Eragon Review


Eragon is a game based on the movie based on the book about a simple farm boy who chances upon a dragon egg and finds that he is destined to be a dragon rider and save the kingdom from its evil despot of a king. Itís a pretty standard fantasy storyline that seems tailor-made for a video game, considering that video gamers have been saving kingdoms from evil usurpers with nothing more than a sword and a spellbook for quite some time now. All thatís missing here is an imprisoned princess. In spite of this, thereís not much story to Eragon the game. Itís a hack and slash fest that suffers from the same basic problem that weighs down many hack and slash games, namely that slaughtering a seemingly endless stream of generic foes quickly grows tedious.

First of all I have to let you know that if youíre not familiar with the book or the (as of this writing) still to be released film then thereís not much of a point in playing this game. The levels are connected to the overall plot by the brief cutscenes that separate them. However these cutscenes donít convey much of the story, serving more as touch points to those familiar with the story than as a way to retell it to those who arenít. It made me think of Family Guy Ė remember that time when Eragon found that egg and then went to the village to kill hundredís of the kingís soldiers Ö itís like that time when Eragon met a guy named Brom in a bar and then they killed hundreds of the kingís soldiers Ö Ė itís a collection of little snippets of loosely connected story followed by seemingly unrelated missions. It must have been written by the manatees.

This would be forgivable, or at least easy enough to look past, if the action was enjoyable. While it does have its moments, unfortunately overall it is repetitive and uninspired. The problems start with the gameís camera which is fixed in place and not always in the best place at that. Itís annoying to have enemies lurking just outside of view or to take hits from enemies just off-screen, but thatís just part of the problem. The fixed camera can make it difficult to see staircases or doorways in the backs of rooms or to distinguish the regular scenery from features that you need to jump onto or shimmy along. This leads endless circling, jumping, and bumping into things until you can find your way to the next area Ė and in a game this linear you have to find that one exit or you wonít go anywhere.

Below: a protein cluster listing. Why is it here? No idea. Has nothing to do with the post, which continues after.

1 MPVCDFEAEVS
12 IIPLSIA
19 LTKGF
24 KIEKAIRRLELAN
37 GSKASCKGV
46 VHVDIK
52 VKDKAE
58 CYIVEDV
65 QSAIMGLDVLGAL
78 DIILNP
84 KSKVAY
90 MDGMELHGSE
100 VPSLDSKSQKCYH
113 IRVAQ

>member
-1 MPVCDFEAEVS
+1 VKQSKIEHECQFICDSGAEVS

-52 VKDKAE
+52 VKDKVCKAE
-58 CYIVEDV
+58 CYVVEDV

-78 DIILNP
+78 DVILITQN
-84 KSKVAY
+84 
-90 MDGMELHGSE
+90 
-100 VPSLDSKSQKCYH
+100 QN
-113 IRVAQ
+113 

The action itself is a mix of bow, sword, and magic attacks. The bow uses an auto-targeting system that ensures that you never miss, and if you hold the fire button for a few seconds before releasing it youíll improve your aim and score one-hit kill shots. Thereís no need to even see your enemy as the game will let you know when youíre targeting an enemy thatís off screen. Each time you enter a new area you simply need to bring up your bow, hold down the fire button, and then release it to score a few kills before the enemies can even make it to the area.

The swordplay is controlled by two attack buttons which are combined into various attack combos. There are knockback, sweep, and similar moves that are supposed to be used at the right times for the appropriate enemies, but you need not bother with any of that. Thereís a jump/slam stun move that is basically unblockable, knocks shields from the hands of your enemies, and often puts foes flat on their backs. Not since the early days on online shooters have I done so much bunny hopping in a game. Want to know how to get through 90% of your battles? Bunny hop and slam the opponents around you until dead, run to the opposite side of the screen from the action, and then pull out your bow and kill off your enemies with head shots until someone wises up and charges you. This is especially easy since you play the game with a computer-controlled companion who can distract the enemies while you pick them off with your bow.

 

Also reviewed on:
  •  · DS 
  •  · Game Boy Advance 
  •  · PC 
  •  · PlayStation 2 
  •  · PSP 
  •  · Xbox